02/03/2017, 14.18
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Richard Madsen: Creative Chinese Christians are beyond the control of the Patriotic Association (Part Three)

Rigid control is fomenting a backlash from the underground community. These are organized in many ways and are not "enemies" of the government a priori, indeed they collaborate in social development. The help of the communities to stabilize marriages is viewed in a positive way by the state. The new regulations on religious activities launched by Xi Jinping are perhaps doomed to failure.


But there are also many Christians who for various reasons work outside of this scheme and are missing in anything with this. For Protestants there are those who are "house churches call": they often meet in private homes because they are not allowed to have their churches to practice their faith even if in fact they do the same, but at home. For Catholics have "underground churches": they also meet in private homes and are officially considered illegal, and the government tries to suppress them. The people taking part is not necessarily contrary to the government, but they want to practice their faith according to a theology that is not the one promoted by the government with the Patriotic Association. The government wants to unify the Chinese official and underground church but it is a challenge rather difficult.

On the other hand, Christians sometimes fit in very creative ways in Chinese society. For example, in Shanghai there is a Christian pastor who runs a company, a community that is registered as a company, not as a Christian group, either as NGOs: is a "consulting company" that provides help, maybe even business advice, but especially with regard to marriage and family. In fact it is a Christian group: all employees are Christians led by the pastor; They have a room for activities; have space for worship and organize activities on weekends, as a parish. But being registered as a company, the government does not touch her, or rather see well because it recognizes [that in Chinese society there is] a problem in divorce, in family problems, in the divisions. This group provides moral support and not being protesters, are accepted locally as a good thing, even if everyone knows what it is.

Another Christian group composed of foreigners - approved by the government - is also organized as a company and is focused on the family. Here in the US is well known, focused against abortion, they provide family counseling on family values. You can tell that they have positions to conservative Christians, even in China. And the government like because from his point of view in some way help to the stability of families and society. There are also Buddhist groups organized as companies that support cultural centers in their temples. There are in fact many groups. One way that people live these activities is inventing stories, lying if you will, that is, people know that there are these groups, which are asked, but registered as companies, but having positive purposes people leave to run ... Every culture does this, in China I think is just more "extreme" because the government is authoritarian. I believe that to some extent, the Chinese leader Xi Jinping would like to get rid of this thing, would put everything clearly and in the same plane. He knows what's going on and would like to clean up this attitude. He thinks it is necessary to rationalize and that the new regulations are able to achieve this goal. If this is possible, it is a big question ... [but I] do not think this will be possible. If you pull too much on this point, it is likely to be counter-productive.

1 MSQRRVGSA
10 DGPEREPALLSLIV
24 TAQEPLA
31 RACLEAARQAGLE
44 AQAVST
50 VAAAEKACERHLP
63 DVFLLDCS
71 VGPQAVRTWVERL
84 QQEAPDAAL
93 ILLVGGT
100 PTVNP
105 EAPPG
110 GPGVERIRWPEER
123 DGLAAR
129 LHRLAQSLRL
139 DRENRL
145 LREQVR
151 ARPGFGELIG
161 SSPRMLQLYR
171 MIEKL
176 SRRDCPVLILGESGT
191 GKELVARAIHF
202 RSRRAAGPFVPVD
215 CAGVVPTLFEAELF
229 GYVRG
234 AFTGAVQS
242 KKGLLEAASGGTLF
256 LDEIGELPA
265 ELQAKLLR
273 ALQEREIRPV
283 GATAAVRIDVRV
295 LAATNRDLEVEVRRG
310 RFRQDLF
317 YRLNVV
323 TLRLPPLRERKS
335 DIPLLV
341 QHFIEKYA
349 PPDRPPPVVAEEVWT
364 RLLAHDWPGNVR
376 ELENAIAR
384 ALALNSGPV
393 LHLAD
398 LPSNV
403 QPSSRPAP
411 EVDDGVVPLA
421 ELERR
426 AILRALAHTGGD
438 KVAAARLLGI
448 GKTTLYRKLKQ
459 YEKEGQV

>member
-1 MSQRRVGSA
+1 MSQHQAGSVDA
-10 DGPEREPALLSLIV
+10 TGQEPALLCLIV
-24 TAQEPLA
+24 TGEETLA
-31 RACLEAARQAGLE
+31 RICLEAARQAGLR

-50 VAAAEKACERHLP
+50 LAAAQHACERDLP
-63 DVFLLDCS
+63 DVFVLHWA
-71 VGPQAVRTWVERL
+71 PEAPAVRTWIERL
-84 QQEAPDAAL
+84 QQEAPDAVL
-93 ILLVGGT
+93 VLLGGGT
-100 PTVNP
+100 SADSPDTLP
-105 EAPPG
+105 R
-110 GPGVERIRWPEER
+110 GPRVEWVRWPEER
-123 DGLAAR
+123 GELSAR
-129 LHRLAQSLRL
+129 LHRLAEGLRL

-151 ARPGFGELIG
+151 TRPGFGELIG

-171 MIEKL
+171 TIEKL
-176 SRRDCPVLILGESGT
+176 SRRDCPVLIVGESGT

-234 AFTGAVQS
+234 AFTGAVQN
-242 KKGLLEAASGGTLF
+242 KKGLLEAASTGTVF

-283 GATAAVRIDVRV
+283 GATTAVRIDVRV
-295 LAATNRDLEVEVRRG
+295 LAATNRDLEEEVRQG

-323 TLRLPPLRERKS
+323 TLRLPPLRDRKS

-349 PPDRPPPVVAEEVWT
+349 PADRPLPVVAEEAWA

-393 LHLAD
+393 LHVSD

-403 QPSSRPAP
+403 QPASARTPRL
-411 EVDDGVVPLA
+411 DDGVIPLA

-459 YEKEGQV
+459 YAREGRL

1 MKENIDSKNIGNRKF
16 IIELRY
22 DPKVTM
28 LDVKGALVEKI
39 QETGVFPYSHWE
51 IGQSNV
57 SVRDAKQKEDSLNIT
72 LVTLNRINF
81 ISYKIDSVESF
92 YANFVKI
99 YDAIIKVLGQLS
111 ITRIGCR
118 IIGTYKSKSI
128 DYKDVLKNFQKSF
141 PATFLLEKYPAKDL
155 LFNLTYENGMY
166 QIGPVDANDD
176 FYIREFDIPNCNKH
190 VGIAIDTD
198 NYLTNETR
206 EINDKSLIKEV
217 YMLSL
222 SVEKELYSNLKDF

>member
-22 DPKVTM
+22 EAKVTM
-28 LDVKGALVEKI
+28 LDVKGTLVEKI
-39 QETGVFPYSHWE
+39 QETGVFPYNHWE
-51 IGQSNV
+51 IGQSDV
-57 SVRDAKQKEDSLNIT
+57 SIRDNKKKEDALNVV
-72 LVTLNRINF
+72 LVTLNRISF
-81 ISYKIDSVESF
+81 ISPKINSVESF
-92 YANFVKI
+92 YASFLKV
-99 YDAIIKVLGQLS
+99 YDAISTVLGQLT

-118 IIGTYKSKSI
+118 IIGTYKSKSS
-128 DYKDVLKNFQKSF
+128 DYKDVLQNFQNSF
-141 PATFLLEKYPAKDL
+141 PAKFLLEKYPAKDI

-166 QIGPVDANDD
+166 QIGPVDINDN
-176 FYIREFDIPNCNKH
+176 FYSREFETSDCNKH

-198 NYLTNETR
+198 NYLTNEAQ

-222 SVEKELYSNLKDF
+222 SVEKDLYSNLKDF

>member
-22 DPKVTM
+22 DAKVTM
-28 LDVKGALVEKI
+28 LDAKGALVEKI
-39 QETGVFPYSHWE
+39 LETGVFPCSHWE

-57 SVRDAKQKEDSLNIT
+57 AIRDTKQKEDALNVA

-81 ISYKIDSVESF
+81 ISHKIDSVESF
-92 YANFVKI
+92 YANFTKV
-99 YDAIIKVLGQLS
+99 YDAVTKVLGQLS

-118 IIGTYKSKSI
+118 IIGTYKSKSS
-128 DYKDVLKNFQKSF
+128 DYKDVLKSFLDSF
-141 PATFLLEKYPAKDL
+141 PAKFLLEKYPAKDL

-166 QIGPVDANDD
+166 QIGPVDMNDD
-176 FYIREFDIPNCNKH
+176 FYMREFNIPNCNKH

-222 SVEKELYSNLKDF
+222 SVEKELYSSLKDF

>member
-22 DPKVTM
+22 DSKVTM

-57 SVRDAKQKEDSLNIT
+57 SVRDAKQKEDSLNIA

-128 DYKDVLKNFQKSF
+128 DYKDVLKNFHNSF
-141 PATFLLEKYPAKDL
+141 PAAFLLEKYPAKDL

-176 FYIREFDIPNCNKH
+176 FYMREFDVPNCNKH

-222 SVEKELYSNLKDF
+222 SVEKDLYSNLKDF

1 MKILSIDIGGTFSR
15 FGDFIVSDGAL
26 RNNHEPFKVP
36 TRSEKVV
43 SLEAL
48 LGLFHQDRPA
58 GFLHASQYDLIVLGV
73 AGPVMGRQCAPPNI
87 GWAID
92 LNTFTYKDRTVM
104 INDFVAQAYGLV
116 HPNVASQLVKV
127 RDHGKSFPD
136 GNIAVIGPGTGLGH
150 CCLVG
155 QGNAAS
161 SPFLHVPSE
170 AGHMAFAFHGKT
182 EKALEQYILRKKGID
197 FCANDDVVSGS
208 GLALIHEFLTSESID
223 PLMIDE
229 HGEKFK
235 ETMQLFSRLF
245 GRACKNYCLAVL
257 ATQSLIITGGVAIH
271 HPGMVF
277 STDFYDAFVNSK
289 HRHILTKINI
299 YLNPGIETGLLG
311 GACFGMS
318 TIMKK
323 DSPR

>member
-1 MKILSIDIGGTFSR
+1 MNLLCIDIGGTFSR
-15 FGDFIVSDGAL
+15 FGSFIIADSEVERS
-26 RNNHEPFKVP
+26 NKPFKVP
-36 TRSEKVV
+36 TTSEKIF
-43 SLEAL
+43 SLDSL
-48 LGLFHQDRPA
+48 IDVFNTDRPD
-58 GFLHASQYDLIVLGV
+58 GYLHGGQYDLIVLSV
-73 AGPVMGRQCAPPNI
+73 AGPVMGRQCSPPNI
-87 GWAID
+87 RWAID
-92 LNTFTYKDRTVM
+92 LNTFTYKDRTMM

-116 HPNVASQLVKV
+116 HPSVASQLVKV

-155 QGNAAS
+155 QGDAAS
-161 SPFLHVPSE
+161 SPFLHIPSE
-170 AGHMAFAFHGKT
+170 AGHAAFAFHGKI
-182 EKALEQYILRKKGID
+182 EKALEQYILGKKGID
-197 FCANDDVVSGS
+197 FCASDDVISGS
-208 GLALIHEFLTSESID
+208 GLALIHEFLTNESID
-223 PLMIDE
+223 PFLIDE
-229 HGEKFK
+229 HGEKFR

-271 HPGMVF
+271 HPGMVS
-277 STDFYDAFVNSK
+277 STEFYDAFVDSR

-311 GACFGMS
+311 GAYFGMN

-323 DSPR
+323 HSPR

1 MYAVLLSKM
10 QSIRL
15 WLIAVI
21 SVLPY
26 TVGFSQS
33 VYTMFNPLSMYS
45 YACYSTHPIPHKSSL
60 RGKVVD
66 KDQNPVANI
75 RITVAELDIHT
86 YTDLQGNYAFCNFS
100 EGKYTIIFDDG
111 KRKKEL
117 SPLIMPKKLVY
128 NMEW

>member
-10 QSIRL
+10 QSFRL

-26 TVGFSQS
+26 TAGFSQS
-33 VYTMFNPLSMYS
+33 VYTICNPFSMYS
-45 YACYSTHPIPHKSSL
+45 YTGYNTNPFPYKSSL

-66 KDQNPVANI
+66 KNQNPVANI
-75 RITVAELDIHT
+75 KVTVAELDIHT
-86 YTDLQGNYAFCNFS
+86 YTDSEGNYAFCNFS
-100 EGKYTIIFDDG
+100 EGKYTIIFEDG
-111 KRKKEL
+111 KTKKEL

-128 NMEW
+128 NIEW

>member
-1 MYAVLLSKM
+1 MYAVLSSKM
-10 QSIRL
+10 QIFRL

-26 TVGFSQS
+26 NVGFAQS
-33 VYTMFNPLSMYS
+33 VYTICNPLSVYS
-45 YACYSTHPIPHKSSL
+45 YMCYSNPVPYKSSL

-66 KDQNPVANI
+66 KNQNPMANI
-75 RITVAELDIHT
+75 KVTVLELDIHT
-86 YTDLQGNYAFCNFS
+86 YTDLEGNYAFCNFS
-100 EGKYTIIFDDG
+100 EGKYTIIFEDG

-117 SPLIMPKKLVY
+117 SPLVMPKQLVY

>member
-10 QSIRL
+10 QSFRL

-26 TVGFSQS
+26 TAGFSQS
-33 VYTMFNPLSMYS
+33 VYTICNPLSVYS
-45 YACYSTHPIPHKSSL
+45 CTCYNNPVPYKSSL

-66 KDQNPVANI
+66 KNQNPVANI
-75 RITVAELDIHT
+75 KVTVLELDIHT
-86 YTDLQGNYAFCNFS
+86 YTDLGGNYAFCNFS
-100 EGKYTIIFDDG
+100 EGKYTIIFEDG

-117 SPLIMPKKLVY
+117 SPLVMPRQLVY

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See also
Richard Madsen: The "Chinese dream" of Xi Jinping passes through control over religions - Part Five
07/02/2017 13:39
Richard Madsen: China is a religious country. 85% have some belief - Part Four
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Richard Madsen: Chinese Christians persecuted by Party Nationalism (Part Two)
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New administrative measures for religious groups: total submission to the Chinese Communist Party ​
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Richard Madsen: Religion is growing in China and therefore must be controlled (Part One)
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